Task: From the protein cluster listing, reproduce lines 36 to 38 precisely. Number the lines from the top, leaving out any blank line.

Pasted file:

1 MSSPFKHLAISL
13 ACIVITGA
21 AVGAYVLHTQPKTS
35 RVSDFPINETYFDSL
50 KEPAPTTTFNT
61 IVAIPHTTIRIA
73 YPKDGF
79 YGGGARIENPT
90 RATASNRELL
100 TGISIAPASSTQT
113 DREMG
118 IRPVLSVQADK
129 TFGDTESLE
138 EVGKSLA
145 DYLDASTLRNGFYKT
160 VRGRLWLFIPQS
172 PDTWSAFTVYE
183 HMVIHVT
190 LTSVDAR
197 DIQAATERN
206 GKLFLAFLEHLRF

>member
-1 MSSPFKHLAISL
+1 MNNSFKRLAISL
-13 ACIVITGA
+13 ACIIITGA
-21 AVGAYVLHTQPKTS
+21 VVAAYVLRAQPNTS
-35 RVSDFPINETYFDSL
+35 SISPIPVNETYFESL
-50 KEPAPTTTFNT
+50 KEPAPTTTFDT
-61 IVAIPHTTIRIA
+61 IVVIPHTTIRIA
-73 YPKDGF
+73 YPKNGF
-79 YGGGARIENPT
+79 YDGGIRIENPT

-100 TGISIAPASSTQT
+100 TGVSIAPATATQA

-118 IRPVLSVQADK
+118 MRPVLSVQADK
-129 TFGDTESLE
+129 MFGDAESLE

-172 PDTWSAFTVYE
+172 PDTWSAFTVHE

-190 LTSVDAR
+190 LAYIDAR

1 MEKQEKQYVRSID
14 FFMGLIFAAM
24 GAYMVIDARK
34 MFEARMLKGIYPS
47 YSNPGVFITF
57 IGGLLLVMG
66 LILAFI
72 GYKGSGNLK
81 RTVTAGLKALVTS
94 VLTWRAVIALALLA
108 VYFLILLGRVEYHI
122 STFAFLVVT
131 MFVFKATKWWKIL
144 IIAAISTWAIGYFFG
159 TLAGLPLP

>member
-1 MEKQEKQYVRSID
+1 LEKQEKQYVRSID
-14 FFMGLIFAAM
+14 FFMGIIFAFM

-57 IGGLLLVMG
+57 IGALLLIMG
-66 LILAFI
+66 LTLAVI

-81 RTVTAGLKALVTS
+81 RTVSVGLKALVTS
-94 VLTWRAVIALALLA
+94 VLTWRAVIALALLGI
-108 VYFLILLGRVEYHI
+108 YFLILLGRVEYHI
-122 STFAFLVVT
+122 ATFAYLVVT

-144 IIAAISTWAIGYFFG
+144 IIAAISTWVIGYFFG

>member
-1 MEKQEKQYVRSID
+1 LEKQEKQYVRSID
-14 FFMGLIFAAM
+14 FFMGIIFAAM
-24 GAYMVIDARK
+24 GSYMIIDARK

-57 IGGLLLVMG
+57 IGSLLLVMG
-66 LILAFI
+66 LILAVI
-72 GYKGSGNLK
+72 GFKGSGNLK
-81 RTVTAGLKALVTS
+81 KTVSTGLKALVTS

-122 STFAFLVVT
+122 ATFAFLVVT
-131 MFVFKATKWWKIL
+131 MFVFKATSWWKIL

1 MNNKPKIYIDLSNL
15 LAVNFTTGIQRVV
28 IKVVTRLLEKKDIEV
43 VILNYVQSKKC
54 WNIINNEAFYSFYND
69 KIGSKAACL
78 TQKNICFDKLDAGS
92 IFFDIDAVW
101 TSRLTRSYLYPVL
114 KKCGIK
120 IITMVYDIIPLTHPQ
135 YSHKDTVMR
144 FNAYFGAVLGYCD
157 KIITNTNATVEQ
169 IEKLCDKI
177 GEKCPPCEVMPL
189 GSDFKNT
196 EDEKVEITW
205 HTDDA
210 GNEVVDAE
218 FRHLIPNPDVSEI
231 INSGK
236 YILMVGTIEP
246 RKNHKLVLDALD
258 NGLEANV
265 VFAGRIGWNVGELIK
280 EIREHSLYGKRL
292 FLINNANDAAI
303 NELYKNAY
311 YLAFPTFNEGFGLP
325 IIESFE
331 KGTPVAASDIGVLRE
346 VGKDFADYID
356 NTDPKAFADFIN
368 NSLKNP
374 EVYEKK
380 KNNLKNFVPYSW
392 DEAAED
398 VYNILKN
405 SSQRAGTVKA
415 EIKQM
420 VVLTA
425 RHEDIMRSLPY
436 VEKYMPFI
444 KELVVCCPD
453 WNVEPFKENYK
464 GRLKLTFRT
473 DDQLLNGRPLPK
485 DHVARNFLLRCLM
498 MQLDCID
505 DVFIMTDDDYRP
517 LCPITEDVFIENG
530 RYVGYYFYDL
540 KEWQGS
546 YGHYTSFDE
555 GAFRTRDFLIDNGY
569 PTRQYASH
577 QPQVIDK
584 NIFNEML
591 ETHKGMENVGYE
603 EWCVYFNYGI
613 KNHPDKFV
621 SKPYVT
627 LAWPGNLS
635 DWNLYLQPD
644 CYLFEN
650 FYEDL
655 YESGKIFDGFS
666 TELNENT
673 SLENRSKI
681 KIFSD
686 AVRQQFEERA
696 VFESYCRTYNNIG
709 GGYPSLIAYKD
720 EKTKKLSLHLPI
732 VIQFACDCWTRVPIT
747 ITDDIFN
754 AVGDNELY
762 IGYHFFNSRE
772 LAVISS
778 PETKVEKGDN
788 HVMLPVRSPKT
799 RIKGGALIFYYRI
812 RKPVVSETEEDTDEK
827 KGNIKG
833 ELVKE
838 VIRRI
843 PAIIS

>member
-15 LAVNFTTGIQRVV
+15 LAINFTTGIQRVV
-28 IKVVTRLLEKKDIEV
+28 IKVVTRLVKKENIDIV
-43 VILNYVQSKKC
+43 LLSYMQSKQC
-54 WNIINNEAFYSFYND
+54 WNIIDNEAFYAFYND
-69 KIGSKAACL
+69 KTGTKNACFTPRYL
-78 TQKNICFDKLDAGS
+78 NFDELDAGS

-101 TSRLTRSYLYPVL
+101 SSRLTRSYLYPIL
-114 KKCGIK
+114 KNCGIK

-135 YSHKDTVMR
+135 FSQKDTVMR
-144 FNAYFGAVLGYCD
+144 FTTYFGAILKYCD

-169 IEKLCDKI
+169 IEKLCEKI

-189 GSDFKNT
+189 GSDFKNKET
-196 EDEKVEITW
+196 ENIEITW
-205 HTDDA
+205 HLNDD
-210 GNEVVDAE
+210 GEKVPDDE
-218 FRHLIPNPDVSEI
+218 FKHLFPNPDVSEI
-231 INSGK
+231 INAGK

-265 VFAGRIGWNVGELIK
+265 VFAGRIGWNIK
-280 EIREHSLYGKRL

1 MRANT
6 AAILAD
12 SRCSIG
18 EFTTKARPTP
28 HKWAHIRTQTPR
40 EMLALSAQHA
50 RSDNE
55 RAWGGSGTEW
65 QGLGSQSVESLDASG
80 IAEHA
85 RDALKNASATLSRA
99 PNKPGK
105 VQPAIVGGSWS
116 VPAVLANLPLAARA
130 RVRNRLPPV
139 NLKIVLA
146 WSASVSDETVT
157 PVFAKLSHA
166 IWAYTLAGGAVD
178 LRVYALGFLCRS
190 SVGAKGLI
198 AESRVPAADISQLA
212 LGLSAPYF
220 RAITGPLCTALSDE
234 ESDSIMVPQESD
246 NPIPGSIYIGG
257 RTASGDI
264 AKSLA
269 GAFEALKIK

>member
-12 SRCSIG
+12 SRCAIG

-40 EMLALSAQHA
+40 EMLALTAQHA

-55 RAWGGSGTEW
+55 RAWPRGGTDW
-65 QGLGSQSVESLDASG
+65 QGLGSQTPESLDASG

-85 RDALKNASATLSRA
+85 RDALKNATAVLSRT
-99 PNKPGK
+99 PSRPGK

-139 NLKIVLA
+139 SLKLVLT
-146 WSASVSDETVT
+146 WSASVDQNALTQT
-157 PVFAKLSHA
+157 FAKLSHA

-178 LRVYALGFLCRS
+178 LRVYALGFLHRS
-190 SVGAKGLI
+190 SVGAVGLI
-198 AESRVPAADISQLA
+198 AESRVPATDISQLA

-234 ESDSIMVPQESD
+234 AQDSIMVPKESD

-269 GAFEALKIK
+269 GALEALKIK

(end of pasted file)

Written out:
+73 YPKNGF
-79 YGGGARIENPT
+79 YDGGIRIENPT